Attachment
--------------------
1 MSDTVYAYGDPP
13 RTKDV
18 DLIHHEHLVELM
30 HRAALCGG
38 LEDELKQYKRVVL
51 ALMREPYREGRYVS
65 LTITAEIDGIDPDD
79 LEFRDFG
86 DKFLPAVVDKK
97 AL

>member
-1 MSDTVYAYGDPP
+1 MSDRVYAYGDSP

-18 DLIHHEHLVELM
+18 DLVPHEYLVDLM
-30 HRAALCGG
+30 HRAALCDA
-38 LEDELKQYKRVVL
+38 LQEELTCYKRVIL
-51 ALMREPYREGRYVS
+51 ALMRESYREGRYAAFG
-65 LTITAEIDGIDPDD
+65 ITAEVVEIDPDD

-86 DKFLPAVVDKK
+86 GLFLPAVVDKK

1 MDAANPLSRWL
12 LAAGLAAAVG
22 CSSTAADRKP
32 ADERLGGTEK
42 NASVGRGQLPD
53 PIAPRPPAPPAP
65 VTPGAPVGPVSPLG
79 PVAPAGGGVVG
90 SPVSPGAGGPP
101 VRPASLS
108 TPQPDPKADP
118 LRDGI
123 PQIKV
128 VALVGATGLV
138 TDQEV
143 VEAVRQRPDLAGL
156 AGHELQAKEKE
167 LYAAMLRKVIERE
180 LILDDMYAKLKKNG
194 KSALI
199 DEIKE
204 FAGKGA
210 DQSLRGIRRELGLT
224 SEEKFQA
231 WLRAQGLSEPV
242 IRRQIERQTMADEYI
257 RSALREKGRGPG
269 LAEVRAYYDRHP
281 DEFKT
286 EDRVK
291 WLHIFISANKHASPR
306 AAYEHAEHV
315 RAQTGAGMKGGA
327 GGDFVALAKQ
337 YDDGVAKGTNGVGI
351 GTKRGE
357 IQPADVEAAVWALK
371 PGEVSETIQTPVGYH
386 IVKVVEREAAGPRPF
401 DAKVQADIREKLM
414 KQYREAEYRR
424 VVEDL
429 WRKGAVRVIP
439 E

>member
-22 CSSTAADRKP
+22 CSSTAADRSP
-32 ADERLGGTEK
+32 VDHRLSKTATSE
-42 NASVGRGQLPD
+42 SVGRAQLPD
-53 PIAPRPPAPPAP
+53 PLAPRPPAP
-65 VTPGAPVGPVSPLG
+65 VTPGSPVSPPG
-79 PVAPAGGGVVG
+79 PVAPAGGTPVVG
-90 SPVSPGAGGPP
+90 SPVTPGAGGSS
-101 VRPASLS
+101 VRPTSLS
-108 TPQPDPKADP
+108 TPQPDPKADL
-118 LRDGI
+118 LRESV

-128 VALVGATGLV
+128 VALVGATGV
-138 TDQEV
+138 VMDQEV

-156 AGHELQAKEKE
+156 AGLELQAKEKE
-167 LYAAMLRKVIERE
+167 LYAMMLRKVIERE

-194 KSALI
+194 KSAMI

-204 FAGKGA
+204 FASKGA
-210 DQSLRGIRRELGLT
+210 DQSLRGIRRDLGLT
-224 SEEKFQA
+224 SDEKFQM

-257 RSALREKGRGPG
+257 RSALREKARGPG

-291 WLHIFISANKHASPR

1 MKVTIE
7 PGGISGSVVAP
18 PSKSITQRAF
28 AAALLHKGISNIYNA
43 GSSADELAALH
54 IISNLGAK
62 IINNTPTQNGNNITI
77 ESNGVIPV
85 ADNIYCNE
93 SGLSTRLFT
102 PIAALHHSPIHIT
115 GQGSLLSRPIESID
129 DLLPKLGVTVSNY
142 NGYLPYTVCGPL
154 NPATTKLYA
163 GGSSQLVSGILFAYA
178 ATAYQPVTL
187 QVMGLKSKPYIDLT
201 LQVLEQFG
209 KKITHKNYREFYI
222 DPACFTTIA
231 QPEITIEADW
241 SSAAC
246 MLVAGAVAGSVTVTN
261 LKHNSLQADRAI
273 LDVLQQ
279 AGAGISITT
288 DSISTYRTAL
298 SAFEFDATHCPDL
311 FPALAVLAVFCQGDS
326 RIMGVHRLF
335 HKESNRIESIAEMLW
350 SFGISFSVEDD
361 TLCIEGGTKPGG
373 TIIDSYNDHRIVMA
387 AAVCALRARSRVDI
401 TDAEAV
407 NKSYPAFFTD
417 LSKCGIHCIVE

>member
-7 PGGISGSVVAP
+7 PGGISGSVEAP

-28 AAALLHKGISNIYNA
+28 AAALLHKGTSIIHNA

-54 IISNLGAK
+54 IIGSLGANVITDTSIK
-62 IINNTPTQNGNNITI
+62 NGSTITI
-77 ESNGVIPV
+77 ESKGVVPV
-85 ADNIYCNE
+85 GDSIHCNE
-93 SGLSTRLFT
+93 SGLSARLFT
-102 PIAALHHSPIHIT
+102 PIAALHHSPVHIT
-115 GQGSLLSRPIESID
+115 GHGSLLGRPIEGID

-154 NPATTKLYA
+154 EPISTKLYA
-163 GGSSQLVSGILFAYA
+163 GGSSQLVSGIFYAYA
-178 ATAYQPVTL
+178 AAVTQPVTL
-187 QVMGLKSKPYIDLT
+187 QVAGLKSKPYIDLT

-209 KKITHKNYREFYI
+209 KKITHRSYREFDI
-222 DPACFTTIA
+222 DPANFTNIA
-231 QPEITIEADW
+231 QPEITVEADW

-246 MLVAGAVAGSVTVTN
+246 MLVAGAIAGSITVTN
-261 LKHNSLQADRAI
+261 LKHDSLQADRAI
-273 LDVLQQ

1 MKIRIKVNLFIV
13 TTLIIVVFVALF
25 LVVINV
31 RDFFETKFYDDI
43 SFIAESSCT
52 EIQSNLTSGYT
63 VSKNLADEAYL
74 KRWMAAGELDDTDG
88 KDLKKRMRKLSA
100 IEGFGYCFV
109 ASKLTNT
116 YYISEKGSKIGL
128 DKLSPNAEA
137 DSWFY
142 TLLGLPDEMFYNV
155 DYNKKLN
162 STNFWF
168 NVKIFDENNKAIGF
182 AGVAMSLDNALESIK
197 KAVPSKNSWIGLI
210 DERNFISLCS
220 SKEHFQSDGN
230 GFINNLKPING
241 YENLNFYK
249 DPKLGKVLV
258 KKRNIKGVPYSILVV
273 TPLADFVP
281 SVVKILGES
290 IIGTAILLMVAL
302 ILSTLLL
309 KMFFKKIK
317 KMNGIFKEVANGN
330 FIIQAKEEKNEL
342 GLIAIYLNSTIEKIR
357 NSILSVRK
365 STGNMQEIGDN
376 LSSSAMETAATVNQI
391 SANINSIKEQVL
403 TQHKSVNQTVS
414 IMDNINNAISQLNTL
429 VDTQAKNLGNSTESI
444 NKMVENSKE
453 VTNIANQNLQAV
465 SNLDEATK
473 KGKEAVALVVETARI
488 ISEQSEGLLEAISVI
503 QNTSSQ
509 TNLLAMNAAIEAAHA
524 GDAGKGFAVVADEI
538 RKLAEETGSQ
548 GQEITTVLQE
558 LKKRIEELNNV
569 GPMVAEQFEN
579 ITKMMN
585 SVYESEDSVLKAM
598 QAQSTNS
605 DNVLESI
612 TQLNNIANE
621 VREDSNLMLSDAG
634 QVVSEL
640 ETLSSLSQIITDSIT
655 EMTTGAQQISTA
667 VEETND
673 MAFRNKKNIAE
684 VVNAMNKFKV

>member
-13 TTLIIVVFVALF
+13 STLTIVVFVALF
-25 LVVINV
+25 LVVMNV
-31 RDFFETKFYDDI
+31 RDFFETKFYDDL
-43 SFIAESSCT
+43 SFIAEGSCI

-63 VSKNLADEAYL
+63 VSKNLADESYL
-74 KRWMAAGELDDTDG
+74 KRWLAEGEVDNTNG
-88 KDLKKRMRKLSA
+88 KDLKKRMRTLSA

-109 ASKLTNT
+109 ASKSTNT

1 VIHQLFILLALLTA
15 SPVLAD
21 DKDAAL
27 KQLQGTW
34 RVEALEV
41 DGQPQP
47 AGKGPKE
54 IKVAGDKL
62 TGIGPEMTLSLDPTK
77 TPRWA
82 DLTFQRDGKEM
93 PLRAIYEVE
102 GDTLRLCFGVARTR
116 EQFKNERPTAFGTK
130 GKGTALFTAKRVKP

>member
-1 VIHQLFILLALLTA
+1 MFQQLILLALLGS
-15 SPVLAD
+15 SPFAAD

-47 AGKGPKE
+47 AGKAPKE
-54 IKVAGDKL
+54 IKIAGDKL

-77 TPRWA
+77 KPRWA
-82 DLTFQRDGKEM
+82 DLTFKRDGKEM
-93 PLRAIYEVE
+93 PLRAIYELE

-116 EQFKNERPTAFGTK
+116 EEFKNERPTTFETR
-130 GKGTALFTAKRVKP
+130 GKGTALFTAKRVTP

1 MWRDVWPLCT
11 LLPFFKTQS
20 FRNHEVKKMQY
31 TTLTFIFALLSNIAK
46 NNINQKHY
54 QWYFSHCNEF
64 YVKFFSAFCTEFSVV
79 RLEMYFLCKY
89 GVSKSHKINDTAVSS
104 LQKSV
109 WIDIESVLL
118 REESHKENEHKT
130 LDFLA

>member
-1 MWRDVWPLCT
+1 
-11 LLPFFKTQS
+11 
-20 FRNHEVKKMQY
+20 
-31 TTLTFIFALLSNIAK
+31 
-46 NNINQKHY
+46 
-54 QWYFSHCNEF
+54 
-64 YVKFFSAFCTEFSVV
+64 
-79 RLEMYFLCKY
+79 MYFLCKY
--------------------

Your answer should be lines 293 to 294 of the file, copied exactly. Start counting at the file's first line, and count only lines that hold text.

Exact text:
-77 TPRWA
+77 KPRWA